Hate to admit it to the baseball world, but I am a sentimental old fool when it comes to the game of baseball. Some say I am too emotionally and mentally attached to the game and that has produced some interesting flashbacks over the last few days. To me, it is just a reminder or a mental revisiting of some past Rays Spring Training Grapefruit moments that stand out in my mind. And there has been a bit of a revolving continual flashback video within my mind’s eye recently that hopefully will diminish with Guthrie’s first pitch. But they are great moments to me, and ones that always bring a smile to my face.

More than a few times the moments of 2003 involving Rocco Baldelli kept flashing in my mind. How during that season he set the bar high for Rays rookies to follow him and started that path by winning the 2003 Al Lopez Award given to the top Rays rookie during Spring Training. We saw his brilliance on the field that March and began our love affair with him and Carl Crawford to be a formidable force to be reckoned with for many years to come. Seeing Rocco yesterday at the Rays complex dressed again in a Rays overcoat brought back those emotions.

But even with a head nod from Rays reliever Dan Wheeler yesterday in the rain-reduced workouts at the Rays complex, another vision came of the young Wheeler being one of the only members of that first Rays Draft class to make it all the way to the top beginning with his fantastic Spring Training back in 2000 when he also won the Al Lopez award for the then D-Rays. It brought back times of seeing someone like Travis Phelps who was drafted so late in the 1998 MLB Draft you would think he would be a scout or in another line of work instead of coming into Rays games as a reliever and reminding people around Tampa Bay that confidence and talent can get you what you desire in life if you mix in a healthy dose of determination into the equation.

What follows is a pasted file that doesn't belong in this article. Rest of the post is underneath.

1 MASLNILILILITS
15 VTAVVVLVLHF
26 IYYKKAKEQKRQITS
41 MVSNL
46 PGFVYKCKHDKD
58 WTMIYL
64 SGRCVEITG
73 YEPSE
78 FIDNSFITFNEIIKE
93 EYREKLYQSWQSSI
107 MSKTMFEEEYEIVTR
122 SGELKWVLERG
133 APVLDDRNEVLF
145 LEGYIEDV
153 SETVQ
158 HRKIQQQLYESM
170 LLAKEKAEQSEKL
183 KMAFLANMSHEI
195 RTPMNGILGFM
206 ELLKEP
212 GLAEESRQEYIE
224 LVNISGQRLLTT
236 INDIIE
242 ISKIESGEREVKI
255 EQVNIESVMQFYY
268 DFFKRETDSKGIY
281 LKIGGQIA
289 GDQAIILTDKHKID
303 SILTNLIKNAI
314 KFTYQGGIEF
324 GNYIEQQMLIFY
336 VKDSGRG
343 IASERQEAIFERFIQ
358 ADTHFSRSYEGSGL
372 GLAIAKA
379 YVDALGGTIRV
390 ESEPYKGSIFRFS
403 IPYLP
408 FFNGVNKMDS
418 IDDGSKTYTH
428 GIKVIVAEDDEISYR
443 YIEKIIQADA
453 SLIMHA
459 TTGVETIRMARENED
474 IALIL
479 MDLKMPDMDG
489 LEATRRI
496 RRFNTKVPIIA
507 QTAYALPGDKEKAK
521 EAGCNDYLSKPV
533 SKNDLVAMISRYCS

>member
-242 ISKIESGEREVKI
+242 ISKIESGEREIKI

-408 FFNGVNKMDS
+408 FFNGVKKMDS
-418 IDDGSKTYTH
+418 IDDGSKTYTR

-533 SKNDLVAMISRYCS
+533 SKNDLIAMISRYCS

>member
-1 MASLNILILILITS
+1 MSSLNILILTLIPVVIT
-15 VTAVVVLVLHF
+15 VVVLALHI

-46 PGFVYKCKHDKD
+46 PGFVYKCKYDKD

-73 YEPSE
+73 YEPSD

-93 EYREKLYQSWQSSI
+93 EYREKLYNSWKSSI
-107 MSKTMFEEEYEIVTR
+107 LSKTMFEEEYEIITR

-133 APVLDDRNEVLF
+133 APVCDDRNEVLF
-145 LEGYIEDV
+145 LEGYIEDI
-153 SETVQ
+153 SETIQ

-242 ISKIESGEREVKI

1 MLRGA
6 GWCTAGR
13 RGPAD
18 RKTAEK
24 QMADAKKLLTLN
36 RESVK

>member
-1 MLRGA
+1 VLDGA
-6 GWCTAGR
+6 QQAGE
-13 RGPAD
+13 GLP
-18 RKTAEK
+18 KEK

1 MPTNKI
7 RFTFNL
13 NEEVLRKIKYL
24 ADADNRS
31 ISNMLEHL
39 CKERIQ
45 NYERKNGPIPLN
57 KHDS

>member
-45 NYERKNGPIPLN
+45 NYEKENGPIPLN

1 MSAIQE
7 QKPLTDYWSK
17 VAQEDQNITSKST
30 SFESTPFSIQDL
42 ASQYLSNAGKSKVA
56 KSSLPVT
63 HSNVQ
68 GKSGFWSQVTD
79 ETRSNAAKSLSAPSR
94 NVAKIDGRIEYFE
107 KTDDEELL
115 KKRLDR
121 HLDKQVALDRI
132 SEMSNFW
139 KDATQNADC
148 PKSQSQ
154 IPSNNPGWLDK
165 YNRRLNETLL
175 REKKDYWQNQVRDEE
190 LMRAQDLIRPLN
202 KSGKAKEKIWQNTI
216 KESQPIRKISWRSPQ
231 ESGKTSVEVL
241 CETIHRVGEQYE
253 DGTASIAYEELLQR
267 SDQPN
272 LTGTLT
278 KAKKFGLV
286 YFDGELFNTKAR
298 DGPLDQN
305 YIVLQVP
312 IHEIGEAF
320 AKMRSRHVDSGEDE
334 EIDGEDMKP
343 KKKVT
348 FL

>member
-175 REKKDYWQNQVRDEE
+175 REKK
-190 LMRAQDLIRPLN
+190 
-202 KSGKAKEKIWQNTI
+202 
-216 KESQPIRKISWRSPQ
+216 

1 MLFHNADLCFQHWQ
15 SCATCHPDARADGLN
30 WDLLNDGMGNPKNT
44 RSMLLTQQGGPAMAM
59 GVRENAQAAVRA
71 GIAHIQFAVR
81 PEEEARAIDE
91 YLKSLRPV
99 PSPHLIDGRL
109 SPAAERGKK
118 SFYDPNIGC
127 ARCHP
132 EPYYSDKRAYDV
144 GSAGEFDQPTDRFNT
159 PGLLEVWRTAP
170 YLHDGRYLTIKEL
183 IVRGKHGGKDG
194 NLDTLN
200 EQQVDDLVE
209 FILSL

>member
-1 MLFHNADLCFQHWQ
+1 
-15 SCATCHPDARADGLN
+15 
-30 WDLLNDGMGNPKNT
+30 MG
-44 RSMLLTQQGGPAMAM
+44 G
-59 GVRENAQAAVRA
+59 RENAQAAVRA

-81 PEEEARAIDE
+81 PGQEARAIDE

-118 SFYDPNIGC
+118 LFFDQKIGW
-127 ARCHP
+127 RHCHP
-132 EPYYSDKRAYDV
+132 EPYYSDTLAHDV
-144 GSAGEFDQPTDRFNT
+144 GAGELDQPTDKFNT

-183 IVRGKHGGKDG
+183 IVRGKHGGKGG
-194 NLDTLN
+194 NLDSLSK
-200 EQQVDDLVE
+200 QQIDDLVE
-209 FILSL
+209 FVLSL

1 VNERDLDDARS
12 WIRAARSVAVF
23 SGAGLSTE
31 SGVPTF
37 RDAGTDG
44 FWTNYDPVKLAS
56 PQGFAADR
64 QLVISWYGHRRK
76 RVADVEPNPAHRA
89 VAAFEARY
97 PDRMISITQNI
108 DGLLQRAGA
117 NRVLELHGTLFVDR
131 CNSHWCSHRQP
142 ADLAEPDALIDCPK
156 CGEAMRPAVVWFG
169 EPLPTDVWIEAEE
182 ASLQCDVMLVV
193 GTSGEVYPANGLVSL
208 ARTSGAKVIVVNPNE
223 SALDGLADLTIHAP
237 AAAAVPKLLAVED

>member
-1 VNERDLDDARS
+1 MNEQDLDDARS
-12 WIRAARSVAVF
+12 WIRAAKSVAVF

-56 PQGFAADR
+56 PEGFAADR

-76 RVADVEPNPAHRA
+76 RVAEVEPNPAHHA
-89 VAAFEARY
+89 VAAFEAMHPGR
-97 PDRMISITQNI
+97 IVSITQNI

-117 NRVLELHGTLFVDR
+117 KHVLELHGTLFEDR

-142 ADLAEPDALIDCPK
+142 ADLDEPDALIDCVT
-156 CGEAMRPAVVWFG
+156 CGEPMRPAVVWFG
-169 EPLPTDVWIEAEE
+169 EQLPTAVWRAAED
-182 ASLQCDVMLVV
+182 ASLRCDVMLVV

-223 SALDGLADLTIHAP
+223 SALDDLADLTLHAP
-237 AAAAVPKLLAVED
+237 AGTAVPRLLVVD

And not everything rushing through my mind has been a good time. There was a moment on March 19,2005 right after seeing possible future Baseball Hall of Fame member Roberto Alomar trotting off the Progress Energy Park infield for the last time with his head down that it donned on me he might have just made his last Major League Baseball play, and then within a few hours notice, Alomar announced to the baseball world he was retiring from the game due to vision and back problems. And the duo night’s announcements of both Alomar and outfielder Danny Batista leaving the game on the same date left some of us gasping and wondering if the team might be cursed.



But then memories like 2008, which was the Rays last season training in St. Petersburg, Florida come to my mind. Visions of Rays pitcher Scott Kazmir predicting while he was rehabbing an elbow injury that the playoff was the goal of the 2008 team. And maybe set into motion during that Spring Training quote nugget during a Spring Training interview out at Rays Namoli complex, this team formulated their foundation and cemented their confidence for the entire season. Instantly this team began to win those 1-run games that Spring.